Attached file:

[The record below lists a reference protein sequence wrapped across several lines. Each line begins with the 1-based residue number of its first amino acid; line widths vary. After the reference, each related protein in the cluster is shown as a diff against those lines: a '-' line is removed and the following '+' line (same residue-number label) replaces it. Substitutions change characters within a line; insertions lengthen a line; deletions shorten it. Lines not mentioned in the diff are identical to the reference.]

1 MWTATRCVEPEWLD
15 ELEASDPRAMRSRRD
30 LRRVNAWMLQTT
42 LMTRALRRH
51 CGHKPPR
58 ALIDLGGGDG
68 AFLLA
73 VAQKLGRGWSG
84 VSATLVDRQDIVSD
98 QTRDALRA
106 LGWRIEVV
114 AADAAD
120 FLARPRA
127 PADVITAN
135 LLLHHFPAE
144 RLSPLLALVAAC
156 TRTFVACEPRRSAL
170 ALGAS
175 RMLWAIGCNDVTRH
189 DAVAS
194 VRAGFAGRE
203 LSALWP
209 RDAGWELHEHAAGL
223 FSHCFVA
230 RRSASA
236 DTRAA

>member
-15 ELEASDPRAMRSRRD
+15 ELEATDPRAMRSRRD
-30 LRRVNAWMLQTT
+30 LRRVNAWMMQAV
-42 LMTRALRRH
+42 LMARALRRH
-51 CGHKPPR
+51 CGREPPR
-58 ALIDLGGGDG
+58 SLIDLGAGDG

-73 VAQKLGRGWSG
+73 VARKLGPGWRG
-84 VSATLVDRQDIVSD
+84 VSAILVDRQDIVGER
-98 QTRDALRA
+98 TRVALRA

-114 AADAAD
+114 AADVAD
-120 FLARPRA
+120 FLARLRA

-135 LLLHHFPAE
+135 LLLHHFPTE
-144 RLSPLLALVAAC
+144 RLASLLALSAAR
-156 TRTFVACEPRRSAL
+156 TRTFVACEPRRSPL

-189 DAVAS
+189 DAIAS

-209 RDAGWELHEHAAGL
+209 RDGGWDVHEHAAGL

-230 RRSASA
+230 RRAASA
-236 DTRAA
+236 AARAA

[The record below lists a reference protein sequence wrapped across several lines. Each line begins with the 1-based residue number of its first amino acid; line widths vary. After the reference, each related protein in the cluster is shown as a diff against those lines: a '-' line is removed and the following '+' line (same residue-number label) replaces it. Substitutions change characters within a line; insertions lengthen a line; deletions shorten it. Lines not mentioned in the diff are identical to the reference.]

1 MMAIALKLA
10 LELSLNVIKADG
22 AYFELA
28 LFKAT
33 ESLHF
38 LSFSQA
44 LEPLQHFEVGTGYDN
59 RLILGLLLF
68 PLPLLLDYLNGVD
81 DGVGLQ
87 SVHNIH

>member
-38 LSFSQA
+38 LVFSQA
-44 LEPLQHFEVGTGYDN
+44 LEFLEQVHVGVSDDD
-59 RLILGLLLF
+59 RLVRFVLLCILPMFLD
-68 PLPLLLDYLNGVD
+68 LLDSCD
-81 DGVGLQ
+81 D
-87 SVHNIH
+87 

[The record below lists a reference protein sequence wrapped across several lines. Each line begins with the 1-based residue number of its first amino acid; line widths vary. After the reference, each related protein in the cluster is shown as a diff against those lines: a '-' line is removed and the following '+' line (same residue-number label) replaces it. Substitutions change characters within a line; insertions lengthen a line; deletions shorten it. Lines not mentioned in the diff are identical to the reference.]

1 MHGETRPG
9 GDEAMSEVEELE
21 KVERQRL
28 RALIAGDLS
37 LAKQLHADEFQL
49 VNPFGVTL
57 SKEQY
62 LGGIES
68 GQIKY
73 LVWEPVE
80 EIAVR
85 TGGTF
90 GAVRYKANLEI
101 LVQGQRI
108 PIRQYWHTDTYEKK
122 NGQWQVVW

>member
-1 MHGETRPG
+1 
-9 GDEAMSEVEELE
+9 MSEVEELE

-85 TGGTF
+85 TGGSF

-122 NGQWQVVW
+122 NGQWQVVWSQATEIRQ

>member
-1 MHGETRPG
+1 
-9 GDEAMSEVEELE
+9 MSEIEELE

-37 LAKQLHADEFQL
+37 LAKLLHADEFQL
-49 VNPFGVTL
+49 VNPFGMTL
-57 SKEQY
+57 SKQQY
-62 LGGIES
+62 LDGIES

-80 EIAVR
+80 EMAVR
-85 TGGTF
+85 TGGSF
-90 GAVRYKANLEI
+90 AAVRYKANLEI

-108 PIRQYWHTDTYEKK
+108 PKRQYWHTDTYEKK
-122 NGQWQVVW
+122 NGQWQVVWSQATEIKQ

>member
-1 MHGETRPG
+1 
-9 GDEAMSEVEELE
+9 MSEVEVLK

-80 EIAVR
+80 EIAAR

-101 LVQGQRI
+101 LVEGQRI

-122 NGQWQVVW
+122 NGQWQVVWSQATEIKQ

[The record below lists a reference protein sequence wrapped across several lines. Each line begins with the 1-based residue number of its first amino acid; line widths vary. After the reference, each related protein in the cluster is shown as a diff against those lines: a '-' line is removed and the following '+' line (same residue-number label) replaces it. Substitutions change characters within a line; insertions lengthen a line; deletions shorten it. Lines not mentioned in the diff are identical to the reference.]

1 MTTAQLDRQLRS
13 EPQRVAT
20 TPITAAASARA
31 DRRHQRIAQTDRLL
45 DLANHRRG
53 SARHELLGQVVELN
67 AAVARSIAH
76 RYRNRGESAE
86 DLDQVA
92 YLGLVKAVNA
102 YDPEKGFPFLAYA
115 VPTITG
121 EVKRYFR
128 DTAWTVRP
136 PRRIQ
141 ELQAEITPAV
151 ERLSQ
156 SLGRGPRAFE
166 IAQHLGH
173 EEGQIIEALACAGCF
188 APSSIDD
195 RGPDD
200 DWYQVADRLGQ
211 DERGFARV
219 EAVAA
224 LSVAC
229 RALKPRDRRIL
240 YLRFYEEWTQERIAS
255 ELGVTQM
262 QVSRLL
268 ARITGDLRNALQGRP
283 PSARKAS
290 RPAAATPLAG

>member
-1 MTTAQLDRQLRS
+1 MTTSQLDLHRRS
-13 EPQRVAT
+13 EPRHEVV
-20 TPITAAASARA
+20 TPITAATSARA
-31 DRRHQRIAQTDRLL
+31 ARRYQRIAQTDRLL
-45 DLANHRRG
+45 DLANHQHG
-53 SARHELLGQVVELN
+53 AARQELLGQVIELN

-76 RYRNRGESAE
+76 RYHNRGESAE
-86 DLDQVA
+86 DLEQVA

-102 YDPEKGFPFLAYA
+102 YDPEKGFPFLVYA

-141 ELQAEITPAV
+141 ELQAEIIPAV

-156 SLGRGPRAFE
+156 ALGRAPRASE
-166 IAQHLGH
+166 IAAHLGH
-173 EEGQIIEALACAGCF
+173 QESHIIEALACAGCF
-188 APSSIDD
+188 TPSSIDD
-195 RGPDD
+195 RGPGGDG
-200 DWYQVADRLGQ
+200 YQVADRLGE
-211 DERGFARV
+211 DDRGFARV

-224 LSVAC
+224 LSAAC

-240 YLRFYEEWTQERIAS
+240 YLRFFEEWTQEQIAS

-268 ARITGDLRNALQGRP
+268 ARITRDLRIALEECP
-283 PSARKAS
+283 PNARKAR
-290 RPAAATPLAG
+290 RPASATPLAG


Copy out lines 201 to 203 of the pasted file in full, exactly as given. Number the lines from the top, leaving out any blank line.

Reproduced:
-141 ELQAEITPAV
+141 ELQAEIIPAV

-156 SLGRGPRAFE